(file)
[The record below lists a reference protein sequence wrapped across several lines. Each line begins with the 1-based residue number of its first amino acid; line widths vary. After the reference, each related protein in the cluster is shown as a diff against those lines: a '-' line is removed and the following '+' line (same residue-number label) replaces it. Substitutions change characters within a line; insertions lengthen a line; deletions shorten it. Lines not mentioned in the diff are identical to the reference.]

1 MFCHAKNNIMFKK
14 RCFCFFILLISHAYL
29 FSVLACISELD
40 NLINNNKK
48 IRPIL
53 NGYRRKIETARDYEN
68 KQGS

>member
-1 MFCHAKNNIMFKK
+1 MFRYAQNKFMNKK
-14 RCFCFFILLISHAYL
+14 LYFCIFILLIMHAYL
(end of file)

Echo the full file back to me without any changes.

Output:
[The record below lists a reference protein sequence wrapped across several lines. Each line begins with the 1-based residue number of its first amino acid; line widths vary. After the reference, each related protein in the cluster is shown as a diff against those lines: a '-' line is removed and the following '+' line (same residue-number label) replaces it. Substitutions change characters within a line; insertions lengthen a line; deletions shorten it. Lines not mentioned in the diff are identical to the reference.]

1 MFCHAKNNIMFKK
14 RCFCFFILLISHAYL
29 FSVLACISELD
40 NLINNNKK
48 IRPIL
53 NGYRRKIETARDYEN
68 KQGS

>member
-1 MFCHAKNNIMFKK
+1 MFRYAQNKFMNKK
-14 RCFCFFILLISHAYL
+14 LYFCIFILLIMHAYL